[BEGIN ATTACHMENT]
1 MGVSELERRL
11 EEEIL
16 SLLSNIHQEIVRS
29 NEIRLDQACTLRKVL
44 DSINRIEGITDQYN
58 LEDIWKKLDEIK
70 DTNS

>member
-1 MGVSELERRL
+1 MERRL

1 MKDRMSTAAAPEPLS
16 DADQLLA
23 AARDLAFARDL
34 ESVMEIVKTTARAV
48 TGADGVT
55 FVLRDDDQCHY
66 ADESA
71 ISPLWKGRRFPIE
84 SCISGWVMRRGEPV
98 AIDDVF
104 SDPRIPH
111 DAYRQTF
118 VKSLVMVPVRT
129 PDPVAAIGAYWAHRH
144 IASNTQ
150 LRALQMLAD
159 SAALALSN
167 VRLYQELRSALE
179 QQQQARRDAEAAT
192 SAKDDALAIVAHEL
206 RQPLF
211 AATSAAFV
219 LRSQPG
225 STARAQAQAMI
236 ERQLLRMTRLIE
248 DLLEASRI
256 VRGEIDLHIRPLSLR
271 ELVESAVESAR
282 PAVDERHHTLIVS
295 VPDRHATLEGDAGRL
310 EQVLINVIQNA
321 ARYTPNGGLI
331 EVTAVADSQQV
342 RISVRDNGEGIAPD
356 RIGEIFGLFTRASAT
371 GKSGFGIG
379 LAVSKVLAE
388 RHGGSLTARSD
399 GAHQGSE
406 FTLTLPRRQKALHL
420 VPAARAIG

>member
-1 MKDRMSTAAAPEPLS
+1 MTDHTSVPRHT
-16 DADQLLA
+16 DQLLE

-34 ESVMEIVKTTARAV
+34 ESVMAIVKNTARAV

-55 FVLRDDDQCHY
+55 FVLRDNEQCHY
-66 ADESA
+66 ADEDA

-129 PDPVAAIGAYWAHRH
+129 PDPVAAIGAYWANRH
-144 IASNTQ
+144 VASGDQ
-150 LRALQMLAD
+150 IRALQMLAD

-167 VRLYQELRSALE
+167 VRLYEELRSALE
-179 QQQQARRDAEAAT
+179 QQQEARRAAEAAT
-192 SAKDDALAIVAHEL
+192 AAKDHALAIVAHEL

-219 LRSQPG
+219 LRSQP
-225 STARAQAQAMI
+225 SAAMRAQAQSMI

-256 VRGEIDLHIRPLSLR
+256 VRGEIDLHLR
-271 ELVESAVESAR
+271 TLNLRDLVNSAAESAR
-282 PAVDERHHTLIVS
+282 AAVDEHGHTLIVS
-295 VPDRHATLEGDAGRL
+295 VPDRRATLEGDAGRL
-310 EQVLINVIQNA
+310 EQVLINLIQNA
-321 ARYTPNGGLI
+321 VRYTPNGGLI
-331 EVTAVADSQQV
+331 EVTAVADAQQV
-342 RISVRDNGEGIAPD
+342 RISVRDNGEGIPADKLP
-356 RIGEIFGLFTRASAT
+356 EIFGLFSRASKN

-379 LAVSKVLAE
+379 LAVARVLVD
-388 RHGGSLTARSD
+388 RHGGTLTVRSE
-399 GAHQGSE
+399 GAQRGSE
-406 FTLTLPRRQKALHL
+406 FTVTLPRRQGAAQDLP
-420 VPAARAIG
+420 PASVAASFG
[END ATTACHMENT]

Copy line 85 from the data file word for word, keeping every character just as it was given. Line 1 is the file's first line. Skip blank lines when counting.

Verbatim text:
-295 VPDRHATLEGDAGRL